What's That Bug? does not endorse extermination

Subject: Lawn Shrimp
Location: Castle Hayne, NC
August 3, 2016 7:01 am
I found these little creatures in our pet’s water bowl yesterday and googled what they might be, your site gave me the answer and now I’m letting you know they are also just outside of Wilmington, NC!
Signature: Becky H.

Lawn Shrimp

Lawn Shrimp

Dear Becky,
Thanks so much for reporting this North Carolina sighting.  Lawn Shrimp are an introduced species from Australia that are well established in California, and BugGuide indicates they are also found in Florida, though the data on the site indicates Georgia reports.  This North Carolina sighting cannot be considered a normal range expansion as this is an introduced species, but there is no telling how far North they will be able to survive in North America.  We have already reported Lawn Shrimp in South Carolina.

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What's That Bug? does not endorse extermination
Location: Castle Hayne, North Carolina

18 Responses to Introduced Lawn Shrimp hit North Carolina

  1. Karen says:

    I live in Wilmington, NC which is near Castle Hayne and have tons of these little guys in our yard. I find them dead most of the time, but often alive.

  2. Barbara says:

    I live in an apartment in Austin TX. I find these bugs in the breezeway outside and all over my entry way. They are always dead. Have I done something to encourage their arrival? No one has ever seen them before. They are outside the door of the apartment next to me and across from me. Please let me know what I can do.

  3. Danielle says:

    I’m up in Swansboro just north of Wilmington where the original post was. We had some bad rains come through from the Tropical Storm Cindy and now I’m finding them just inside by the front porch and on the porch itself. Thanks for the post though! We get occasional cockroaches being surrounded by woods and I was glad to find out they aren’t little baby cockroaches!

    • bugman says:

      We suspect that Lawn Shrimp are also being spread through nursery stock. When conditions are favorable, they multiply to amazing proportions without any natural enemies.

  4. Michael says:

    Im In Wilmington nc and I just moved a wet towel on my shop floor and seen these little guys jumping around. I now know what they are but at first I had no clue. They do seem to be spreading to nc. We have had a lot of rain and I have a few customers boats here. Figured they came from one of them into my lot. First time ever seeing them. What do they do and eat? Stupid question do they bite or anything?

  5. Libby says:

    Yep. We here in Hampstead, NC (just north of Wilmington on the Intracoastal Waterway) have had very healthy lawn shrimp populations the past two summers. I have a bowlful as we speak. Are they any good grilled on the barbie?

  6. Karen says:

    Just found this:

    What you are seeing is a land or terrestrial amphipod, commonly called lawn shrimp. Amphipods are in the crustacean order, hence their resemblance to shrimp, and are typically found in marine or freshwater surroundings. Some species, like the lawn shrimp are found on land, but they still need moisture to thrive.
    Terrestrial amphipods typically live in the top ½ inch of mulched soil and in moist ground areas in our landscapes. Unlike insects, lawn shrimp do not have a waxy layer on their exoskeleton to protect them from water. In times of heavy rains, they migrate out of their habitat seeking higher ground. Without the protective waxy covering, they are unable to live in a rain-soaked environment, but neither are they able to survive exposure to dry areas. Lawn shrimp are active at night and that is why they are found dead — often in masses — on porches, patios, driveways and the like in mornings after a storm. They can also get under doorways and into homes.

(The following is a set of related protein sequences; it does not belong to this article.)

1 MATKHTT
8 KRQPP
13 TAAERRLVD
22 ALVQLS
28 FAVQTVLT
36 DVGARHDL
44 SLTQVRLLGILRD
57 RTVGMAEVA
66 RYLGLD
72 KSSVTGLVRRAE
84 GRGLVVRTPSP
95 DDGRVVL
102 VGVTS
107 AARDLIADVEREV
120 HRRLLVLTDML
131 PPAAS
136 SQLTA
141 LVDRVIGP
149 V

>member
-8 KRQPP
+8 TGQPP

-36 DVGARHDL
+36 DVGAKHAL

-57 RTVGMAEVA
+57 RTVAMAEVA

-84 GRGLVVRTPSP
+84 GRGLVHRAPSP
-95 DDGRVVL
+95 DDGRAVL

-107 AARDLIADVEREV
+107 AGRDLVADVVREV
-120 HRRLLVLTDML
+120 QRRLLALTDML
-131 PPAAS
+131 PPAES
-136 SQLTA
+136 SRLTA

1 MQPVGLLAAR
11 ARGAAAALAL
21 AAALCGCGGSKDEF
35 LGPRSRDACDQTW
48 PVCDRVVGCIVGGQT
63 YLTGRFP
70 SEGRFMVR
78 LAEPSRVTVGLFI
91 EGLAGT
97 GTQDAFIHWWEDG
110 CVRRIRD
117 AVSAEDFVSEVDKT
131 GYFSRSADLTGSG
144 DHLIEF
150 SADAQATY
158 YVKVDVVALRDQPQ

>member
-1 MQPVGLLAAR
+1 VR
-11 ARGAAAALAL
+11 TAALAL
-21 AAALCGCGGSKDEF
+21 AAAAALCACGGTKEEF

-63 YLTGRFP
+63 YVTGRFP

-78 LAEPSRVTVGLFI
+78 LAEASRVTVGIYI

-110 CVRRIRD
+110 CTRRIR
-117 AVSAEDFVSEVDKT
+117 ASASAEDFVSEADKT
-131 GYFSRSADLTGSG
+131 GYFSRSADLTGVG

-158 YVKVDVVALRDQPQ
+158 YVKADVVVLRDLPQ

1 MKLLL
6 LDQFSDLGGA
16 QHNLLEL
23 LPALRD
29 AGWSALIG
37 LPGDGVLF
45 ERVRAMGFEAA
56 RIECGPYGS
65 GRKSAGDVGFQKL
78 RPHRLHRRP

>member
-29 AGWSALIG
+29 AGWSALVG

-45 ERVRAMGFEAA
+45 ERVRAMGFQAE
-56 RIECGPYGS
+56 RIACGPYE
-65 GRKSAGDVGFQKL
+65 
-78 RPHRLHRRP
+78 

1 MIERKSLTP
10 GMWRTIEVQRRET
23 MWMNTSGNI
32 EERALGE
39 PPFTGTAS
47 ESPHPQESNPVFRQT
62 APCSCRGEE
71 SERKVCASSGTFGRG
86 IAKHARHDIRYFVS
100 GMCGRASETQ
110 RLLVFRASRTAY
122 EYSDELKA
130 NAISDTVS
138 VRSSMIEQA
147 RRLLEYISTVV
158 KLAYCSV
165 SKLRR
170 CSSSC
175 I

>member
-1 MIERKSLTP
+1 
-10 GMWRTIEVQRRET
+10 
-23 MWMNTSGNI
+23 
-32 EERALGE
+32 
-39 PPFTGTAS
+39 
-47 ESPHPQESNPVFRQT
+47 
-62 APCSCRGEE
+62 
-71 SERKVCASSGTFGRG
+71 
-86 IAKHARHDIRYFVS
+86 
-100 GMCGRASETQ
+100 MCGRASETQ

** Also read they do not bite. I found several live ones the other night and I picked them up and put them back outside. None of them tried to bite me!

  7. Kim says:

    I am in New Bern, NC and have recently spotted them out side my front door. They are new to me. How can we get rid of them?

    • bugman says:

      We do not provide extermination advice, but perhaps one of our readers will have a comment.

    • Karen says:

      Why get rid of them? I don’t see that they do any harm.

      • Libby says:

        Wondering the same thing, except they do kinda fill up the dog water bowl. Now I’m finding thousands of their crispy little carcasses in our very dry garage, under the fluorescent lights!

  8. Christian Martin says:

    We just moved into a new home in costal South Carolina and find literally hundreds of these especially after a hard rain we have never seen a live one though. Are they nocturnal ?

  9. The lawn shrimp have finally reached central Fla. Ocala, Fla. to be more specific. I’ve been retreating to my wood shop at evenings to enjoy smoking my pipe and kept seeing these
    little critters crawling/hopping around on the floor.
    At first I thought those look like large fleas ! Also thought they may have been infantile
    wood roaches since we are next to wooded area. I was wrong………found this site, now I
    finally know. “lawn shrimp”, Whooda thunkit!
    Much thanks

  10. Jane says:

    We have found hundreds of these creatures on our driveway here in Oak Island, NC, (near Wilmington) over the last several days, and I finally have an answer as to what they are. Thanks!

  11. Sandra Waddell says:

    Weve had lawn shrimp here lately in our office building in Southport, NC

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